But when they are static, there is no ambiguity. And to make it perfectly clear, the C++ standard even has a (non-normative) example when it describes class member lookup (in the section [class.member.lookup])

Quick Q: Most concise way to disable copy and move semantics

Quick A: Delete the move assignment.

Recently on SO:

Most concise way to disable copy and move semantics

According to this chart (by Howard Hinnant):

The most concise way is to =delete move assignment operator (or move constructor, but it can cause problems mentioned in comments).

Though, in my opinion the most readable way is to =delete both copy constructor and copy assignment operator.

Factory With Self-Registering Types—Bartlomiej Filipek

Let’s see how classes can register themselves in a factory and what are the examples where it’s used.

Factory With Self-Registering Types

by Bartlomiej Filipek

From the article:

In this post, I’ve covered a type of factory where types register themselves. It’s an opposite way of simple factories where all the types are declared upfront. Such approach gives more flexibility and removes dependency on the exact list of supported classes from the factory.

Read-Compile-Run-Loop - a tiny embeddable REPL analog for C++—Viktor Kirilov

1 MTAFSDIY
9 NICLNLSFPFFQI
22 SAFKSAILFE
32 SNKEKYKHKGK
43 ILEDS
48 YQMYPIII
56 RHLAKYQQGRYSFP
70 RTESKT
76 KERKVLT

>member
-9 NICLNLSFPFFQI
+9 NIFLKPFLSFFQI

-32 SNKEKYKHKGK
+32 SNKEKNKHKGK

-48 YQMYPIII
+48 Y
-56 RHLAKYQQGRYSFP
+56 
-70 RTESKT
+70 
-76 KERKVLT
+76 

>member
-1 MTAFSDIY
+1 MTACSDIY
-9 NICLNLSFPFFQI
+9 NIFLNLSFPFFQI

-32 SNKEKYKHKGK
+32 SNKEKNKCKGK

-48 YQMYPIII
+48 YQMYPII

Most scripting languages have REPLs (read-eval-print-loop) - an interactive console.

Read-Compile-Run-Loop - a tiny embeddable REPL analog for C++

by Viktor Kirilov

From the article:

Ever wanted to modify some value or execute some (complex) statement while your C++ program is running just to test something out? Something that cannot be done through the debugger or wouldn’t be trivial? Scripting languages have REPLs and it's time for C++ to get one too.

To RAII or Not to RAII?—Jonathan Boccara

Good question.

To RAII or Not to RAII?

by Jonathan Boccara

From the article:

RAII is a central concept in C++, that consists in relying on the compiler to call destructors automatically in certain cases. Putting appropriate code in such destructors then relieves us from calling that code – the compiler does it for us.

RAII is an idiomatic technique of C++, but can we use RAII for everything? Is it a good idea to shift every possible piece of code to the destructor of some class, to leave the work to the compiler and make calling code as light as can be?

Since this question comes down to asking if the proverbial hammer is a tool fit for every single task, the answer to that question is probably the proverbial No.

But then, in which cases would RAII improve the design of a piece of code?

In this article we’ll see a case where RAII is adapted, then a case where RAII is NOT adapted. And after that we’ll see a case open to discussion. We’ll then conclude with how to use levels of abstractions to make the decision to RAII or not to RAII...